Key Differences Between UA and GA4 Metrics: What You Need to Know
Understanding the difference between Universal Analytics (UA) and Google Analytics 4 (GA4) metrics is critical for marketers, companies, and website owners in the ever-changing field of digital analytics. UA and GA4 are effective tools for tracking user behaviour and website performance, but they utilise different approaches and have different functionality. Here, we aim to shed light on the fundamental differences between UA and GA4 metrics so that you can decide which analytics platform suits your needs.
The significant variations between UA and GA4 may make comparing conversion counts problematic. There are three major reasons for disagreement:
- Differences between UA and GA4 are inherent: The data model for GA4 properties differs from that of UA properties. GA4, for example, gathers events, whereas UA collects hits. GA4 is also developed with AI-powered solutions to enable new privacy-preserving technologies like behavioural and conversion modelling. These technologies provide a comprehensive performance perspective while protecting user privacy, but they are unavailable in UA properties.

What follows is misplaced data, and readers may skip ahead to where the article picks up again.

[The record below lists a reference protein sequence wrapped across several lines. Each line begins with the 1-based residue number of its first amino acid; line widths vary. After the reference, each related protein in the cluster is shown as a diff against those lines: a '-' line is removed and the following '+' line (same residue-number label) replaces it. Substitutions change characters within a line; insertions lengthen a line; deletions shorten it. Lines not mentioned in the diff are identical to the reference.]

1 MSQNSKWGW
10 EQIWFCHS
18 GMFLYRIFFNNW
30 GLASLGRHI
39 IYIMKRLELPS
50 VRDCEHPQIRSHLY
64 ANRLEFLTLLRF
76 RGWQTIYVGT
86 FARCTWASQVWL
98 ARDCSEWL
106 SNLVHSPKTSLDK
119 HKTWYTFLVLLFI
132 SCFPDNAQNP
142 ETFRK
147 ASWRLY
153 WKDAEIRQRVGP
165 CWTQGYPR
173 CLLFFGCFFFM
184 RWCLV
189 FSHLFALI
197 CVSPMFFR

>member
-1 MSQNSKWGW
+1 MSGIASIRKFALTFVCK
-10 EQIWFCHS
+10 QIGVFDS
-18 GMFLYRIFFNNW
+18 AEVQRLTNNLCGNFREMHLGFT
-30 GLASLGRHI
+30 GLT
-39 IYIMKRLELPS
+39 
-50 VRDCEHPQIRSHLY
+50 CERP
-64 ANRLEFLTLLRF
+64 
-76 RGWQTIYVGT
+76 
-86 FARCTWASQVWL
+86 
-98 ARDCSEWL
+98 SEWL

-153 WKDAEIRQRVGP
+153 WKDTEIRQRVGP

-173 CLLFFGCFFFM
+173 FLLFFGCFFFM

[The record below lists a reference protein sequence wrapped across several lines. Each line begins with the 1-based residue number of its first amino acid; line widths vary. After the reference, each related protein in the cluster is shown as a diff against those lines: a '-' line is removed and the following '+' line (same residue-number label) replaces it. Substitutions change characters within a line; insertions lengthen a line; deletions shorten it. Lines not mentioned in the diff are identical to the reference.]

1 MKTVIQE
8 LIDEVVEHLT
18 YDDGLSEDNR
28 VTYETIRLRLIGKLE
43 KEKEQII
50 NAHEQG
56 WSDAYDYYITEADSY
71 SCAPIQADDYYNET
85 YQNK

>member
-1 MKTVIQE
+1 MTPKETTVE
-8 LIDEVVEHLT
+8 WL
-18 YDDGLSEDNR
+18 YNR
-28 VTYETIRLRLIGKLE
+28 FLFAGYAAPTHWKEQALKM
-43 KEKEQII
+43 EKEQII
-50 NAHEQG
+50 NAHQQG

- Differences in setup: Conversion differences can be driven by differences in site coverage for UA tags vs. GA4 tags, tag firing situations, and ecommerce schemas.
- Setting discrepancies: Several UA, GA4, and Google Ads parameters might cause conversion differences. Conversion count, filters, URL parameter exclusions, and more examples are available.
We’ll review the most common reasons for conversion disparities between UA and GA4, concentrating on those caused by product/setup/setting differences in Google Analytics and those caused by product/setup/setting differences in Google Ads.
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What makes GA4 different from Universal Analytics?
Due to the fact that GA4 is a brand-new platform, it has several capabilities that Universal Analytics does not. So, what makes Universal Analytics different from GA4? Take a closer look at them down below.